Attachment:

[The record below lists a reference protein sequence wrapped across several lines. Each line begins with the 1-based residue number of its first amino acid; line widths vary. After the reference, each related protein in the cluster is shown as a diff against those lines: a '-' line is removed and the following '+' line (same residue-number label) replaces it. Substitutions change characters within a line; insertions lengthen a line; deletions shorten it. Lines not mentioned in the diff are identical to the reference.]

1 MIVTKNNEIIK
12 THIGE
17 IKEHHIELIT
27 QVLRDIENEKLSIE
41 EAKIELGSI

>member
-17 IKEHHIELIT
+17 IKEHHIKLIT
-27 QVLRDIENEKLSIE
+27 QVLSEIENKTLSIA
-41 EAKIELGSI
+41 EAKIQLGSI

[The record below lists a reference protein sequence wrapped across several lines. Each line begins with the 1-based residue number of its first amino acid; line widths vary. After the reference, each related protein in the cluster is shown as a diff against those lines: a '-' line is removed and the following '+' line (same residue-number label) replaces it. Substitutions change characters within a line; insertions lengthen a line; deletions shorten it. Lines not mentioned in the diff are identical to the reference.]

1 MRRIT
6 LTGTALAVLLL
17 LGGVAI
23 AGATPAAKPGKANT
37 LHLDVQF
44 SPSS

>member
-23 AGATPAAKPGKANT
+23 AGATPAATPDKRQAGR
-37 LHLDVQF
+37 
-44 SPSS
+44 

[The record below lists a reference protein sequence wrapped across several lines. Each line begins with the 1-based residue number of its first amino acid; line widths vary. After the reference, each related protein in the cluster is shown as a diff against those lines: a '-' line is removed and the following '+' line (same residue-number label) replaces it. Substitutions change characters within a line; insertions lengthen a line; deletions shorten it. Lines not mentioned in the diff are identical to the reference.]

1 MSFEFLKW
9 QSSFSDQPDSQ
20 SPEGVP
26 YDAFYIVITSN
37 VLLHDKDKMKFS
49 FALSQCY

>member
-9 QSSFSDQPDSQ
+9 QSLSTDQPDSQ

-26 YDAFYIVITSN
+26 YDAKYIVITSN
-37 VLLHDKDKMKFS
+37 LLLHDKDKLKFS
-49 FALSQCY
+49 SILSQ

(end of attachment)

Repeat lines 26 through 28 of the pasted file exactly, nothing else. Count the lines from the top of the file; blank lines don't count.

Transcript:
-44 SPSS
+44 

[The record below lists a reference protein sequence wrapped across several lines. Each line begins with the 1-based residue number of its first amino acid; line widths vary. After the reference, each related protein in the cluster is shown as a diff against those lines: a '-' line is removed and the following '+' line (same residue-number label) replaces it. Substitutions change characters within a line; insertions lengthen a line; deletions shorten it. Lines not mentioned in the diff are identical to the reference.]